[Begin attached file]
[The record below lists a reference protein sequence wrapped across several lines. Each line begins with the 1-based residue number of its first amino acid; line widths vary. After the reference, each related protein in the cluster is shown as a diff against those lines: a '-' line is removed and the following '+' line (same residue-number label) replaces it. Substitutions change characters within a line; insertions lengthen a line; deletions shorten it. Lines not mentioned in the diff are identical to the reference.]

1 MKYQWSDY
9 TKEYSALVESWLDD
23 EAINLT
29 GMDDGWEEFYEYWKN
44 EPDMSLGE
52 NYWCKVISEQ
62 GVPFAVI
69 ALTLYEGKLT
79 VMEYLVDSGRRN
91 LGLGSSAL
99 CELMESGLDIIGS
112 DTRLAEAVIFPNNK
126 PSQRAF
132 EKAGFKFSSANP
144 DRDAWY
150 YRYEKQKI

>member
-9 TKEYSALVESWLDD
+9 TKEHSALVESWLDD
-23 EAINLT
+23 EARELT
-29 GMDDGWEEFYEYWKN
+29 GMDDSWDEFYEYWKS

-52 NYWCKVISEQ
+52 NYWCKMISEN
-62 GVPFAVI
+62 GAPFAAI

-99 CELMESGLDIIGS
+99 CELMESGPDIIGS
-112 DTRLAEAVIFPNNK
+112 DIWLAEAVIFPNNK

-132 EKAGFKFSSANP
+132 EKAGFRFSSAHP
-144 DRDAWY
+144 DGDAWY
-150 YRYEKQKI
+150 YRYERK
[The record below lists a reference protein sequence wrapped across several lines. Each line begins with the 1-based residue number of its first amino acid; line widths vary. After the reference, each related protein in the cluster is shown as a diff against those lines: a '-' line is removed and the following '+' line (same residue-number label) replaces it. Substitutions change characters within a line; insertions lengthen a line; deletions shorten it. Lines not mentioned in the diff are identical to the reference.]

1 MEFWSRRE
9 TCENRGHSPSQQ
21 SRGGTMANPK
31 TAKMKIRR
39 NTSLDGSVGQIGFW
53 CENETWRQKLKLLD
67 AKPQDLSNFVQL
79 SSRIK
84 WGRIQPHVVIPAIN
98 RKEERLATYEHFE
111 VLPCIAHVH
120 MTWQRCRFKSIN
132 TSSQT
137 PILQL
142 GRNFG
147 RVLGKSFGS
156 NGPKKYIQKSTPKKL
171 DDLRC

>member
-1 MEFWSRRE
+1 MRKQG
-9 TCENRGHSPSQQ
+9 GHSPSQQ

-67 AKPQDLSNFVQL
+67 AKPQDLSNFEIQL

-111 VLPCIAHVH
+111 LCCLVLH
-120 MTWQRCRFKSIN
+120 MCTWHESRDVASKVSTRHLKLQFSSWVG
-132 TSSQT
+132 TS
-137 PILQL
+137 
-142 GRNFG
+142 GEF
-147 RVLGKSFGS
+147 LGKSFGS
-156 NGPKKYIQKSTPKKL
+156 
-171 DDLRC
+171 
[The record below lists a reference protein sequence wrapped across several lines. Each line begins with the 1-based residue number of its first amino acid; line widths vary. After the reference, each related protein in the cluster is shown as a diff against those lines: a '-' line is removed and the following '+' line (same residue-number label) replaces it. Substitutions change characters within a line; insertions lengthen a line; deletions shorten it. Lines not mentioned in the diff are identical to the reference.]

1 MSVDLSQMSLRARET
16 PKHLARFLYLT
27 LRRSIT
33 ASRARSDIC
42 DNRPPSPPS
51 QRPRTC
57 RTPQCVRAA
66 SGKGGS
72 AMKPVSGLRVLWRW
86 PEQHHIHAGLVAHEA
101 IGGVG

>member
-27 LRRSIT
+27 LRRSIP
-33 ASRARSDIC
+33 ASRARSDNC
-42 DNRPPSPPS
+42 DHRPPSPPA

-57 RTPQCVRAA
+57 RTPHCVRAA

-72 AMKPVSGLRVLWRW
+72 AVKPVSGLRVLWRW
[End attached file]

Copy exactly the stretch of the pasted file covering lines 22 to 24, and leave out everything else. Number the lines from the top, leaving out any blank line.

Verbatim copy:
+23 EARELT
-29 GMDDGWEEFYEYWKN
+29 GMDDSWDEFYEYWKS